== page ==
With increasing cost pressures during the present slowdown, companies have also realised that they need to shift their assets worldwide to push production to the most cost-attractive locations. One company that had realised this is Boeing. The company leveraged heavily on infocomm technology when designing the Boeing 777. The design was done by more than 230 design teams, using 2200 computer terminals located around the world. Although the teams were spread around the world, infocomm technology enabled them to exchange ideas and send the design drawings through the Net with a mere keystroke. In doing so, Boeing took advantage of globally distributed centres of excellence in the design, development, and production value chain.
The Singapore Experience
Let me now share some of the infocomm-related strategies that Singapore is pursuing in recognition of such a trend. They may be encapsulated in three broad areas, namely:
linking regional centres of excellence;
reinventing global infrastructure and systems; and
establishing global frameworks for business.
Linking Regional Centres of Excellence
Let me elaborate. Firstly, Singapore's strategy lies in linking regional centres of excellence. As I have highlighted earlier, companies now assess capabilities on a global or regional basis, and distribute components of their work to the most suitable places. Neighbouring countries must realise this and learn to work together. Each country may not have all the necessary elements. But by working and co-operating together, they create a regional cluster with the full range of required capabilities. This then transforms the region into an attractive investment proposition to companies.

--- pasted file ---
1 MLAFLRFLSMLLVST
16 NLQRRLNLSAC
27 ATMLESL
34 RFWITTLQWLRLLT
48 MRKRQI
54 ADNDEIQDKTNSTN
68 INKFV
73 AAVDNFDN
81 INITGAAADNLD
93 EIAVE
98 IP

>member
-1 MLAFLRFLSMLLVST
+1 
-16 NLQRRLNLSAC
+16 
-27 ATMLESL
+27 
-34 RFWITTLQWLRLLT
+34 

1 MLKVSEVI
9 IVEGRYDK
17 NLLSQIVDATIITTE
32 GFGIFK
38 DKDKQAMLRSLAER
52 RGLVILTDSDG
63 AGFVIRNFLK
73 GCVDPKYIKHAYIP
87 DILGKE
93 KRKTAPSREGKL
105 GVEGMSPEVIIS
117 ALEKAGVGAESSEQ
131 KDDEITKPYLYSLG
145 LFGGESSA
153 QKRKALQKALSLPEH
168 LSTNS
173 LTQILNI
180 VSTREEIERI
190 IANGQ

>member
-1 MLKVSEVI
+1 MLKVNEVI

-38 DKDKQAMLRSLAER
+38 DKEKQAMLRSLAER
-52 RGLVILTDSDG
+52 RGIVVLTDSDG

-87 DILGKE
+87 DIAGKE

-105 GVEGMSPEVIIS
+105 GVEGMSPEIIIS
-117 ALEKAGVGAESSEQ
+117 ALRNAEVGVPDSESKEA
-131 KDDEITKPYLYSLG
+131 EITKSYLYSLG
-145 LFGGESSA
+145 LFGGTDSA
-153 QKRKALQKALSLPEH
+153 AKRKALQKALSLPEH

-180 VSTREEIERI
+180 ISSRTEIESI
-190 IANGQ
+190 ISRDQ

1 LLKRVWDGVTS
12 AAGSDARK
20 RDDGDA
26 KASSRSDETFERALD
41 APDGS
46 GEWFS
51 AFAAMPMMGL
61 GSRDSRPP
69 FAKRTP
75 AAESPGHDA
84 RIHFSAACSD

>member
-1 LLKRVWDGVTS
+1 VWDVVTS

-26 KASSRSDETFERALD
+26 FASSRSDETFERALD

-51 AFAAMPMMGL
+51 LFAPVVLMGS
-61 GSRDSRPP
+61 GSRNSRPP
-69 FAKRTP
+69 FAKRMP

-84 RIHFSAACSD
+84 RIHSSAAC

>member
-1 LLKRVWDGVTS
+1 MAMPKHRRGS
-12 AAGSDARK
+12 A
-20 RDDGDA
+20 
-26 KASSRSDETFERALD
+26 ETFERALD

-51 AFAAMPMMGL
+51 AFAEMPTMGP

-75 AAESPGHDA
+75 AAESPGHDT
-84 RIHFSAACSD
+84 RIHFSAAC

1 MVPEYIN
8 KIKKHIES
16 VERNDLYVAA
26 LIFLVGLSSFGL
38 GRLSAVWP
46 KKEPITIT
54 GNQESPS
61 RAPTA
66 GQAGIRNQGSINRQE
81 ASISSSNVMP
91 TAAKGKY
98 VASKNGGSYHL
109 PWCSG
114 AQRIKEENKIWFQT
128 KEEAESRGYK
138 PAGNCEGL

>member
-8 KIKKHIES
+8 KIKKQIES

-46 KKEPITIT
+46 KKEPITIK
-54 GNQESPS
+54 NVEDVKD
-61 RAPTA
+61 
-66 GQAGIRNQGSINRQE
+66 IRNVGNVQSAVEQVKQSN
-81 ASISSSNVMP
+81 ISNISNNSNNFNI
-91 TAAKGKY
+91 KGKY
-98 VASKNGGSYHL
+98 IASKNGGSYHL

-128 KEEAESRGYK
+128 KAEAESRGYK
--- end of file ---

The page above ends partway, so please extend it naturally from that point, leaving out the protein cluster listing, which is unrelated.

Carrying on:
Within Asia, my Prime Minister has proposed the idea of an Asian Belt of IT Cities to achieve this. The Asian Belt hopes to link up centres of excellence in Asia with complementary strengths and capabilities. For example, Japan is good at designing mobile phones; China is a large manufacturing centre for electronic devices; and Singapore is an excellent development centre and test market for innovative mobile applications because of our sophisticated user-base and compact size. Put them all together, and you get a region that is very attractive to a mobile phone company that wants to develop and test next-generation mobile technologies. With such integration, we will then be able to enhance the overall growth and competitiveness of the region.
Reinventing Global Infrastructure and Systems